Originally written on The Detroit Sports Site  |  Last updated 2/12/13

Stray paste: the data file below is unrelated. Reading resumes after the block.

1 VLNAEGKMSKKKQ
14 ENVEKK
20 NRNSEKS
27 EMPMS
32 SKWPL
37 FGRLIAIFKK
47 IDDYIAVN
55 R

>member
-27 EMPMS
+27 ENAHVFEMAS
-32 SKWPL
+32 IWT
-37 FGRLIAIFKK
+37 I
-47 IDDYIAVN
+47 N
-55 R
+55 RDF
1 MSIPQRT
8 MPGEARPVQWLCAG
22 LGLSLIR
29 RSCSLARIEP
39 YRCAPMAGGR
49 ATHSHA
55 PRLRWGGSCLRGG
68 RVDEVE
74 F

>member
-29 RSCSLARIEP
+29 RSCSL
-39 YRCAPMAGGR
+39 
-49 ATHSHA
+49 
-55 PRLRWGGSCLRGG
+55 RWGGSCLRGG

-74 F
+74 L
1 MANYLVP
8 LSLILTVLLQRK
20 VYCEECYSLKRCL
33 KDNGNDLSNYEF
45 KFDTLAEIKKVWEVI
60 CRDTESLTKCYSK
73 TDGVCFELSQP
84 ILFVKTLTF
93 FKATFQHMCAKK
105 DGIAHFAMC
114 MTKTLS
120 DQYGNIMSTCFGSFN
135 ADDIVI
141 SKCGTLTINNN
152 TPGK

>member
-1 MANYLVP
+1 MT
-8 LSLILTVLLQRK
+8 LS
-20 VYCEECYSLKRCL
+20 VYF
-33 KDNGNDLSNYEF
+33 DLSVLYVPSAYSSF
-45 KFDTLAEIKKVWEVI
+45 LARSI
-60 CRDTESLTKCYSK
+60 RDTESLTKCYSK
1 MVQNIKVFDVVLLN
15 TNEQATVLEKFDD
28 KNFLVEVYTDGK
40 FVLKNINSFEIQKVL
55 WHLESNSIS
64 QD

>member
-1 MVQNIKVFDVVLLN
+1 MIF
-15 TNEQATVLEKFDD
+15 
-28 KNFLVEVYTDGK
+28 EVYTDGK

Rick Porcello once again has to prove his worth to the Tigers. The Detroit Tigers open spring training on Tuesday, as pitchers and catchers report, with the rest of the club due in later this week. Expectations will be high in Lakeland (as well as back in Detroit), as the Tigers embark in defense of their 2012 American League title. Another summer of spending — Torii Hunter’s signing and Anibal Sanchez’s re-signing topping the list — have raised the bar yet again in Motown. It’s World Series or bust. But to get there, the Tigers have to answer some pressing questions about their roster. Here are five issues that Jim Leyland must deal with before Opening Day … 1. Who will claim the fifth spot in Detroit’s rotation? The Tigers’ top four starters are set in stone: Justin Verlander, Max Scherzer, Doug Fister and Anibal Sanchez. One of the biggest lingering roster battles for Detroit will come between Rick Porcello and Drew Smyly for that No. 5 role. There have been rumors of a possible Porcello trade since the Tigers were eliminated from last season’s World Series — a move may still happen this spring or after the start of the season. Until then, the Tigers have an enviable problem. Last season, a couple of injuries left Detroit shorthanded in the rotation, forcing Jim Leyland to call on Casey Crosby, for example. The Tigers do not have much depth at starting pitcher behind their top four, Porcello and Smyly, so hanging on to both guys might be the best course of action. If that’s the path Detroit takes, either Smyly or Porcello would open the year as the team's long reliever. Smyly held that role for much of 2012, but the lefty may have an edge on Porcello for the rotation this time around. 2. Is there another Quintin Berry on the roster? Last spring, Berry's speed and energy earned him a spot in Toledo, allowing him to make the jump to the majors mid-season. The rest is history -- Berry became a key contributor for the Tigers down the stretch and in the playoffs. There may not be a lot of openings on the Tigers' projected 25-man Opening Day roster, but Detroit would love another Berry to come along in 2013. With camp set to open, there do not appear to be a ton of candidates to fill that role. Jeff Kobernus, whom the Tigers picked up in December's Rule 5 draft. Because of that acquisition type, Kobernus must stay on the big-league roster all year or be offered back to Boston, his original club. He brings speed to the table, just as Berry did; Kobernus stole 42 bases in Double-A ball last season. 3. Can Jhonny Peralta hold down the fort at shortstop? If the Tigers do swing a trade involving, say, Porcello, then they might try to gain a shortstop in return. Leyland and the Tigers' brass will continue to discuss their confidence in Peralta in the meantime, even though he struggled at the plate through much of 2012. The silver lining in a disappointing year for Peralta: A sensational playoff run, which included some stellar defense against the Yankees. Should Peralta carry that effort over to 2013, it would make the Tigers even more formidable. 4. Will Bruce Rondon take advantage of his shot at closer? We may not know the answer to this one until a month or two into the season. Rondon, with his 100-mph fastball, ought to get some opportunities to slam the door in the spring, but he has to prove that his control issues are a thing of the past. Also on the Tigers' roster are Octavio Dotel, Joaquin Benoit and Al Alberquerque, three other potential closer options. And Detroit may still seek out another back-end guy, like injured former San Francisco closer Brian Wilson. On Day One of camp, though, the closer job is Rondon's to lose. 5. How healthy is Victor Martinez? The Torii Hunter signing was a major move for the Tigers, both on the field and in the clubhouse. Getting Martinez back, after he tore his ACL in January of 2012, could provide a similar boost. Martinez figures to drop into the lineup at No. 5, behind Prince Fielder, and to be Detroit's designated hitter on as many days as he's capable. Martinez stirred the Tigers' offensive drink in 2011, hitting .330 with 103 RBI, while protecting Miguel Cabrera. By all accounts, Martinez is back to his old self with spring training arriving -- at least, at the plate; the Tigers are not expecting Martinez to do any catching this year, hence the signing of Brayan Pena. A 100-percent Martinez would give the Tigers one of baseball's best top-5 in the order: Austin Jackson, Hunter, Cabrera, Fielder and Martinez, with Peralta, Andy Dirks, Alex Avila and Omar Infante filling out the card on most days. Martinez doesn't need to belt 20 homers or hit .320, but if he is his usual old self at the plate, everyone around him will benefit.
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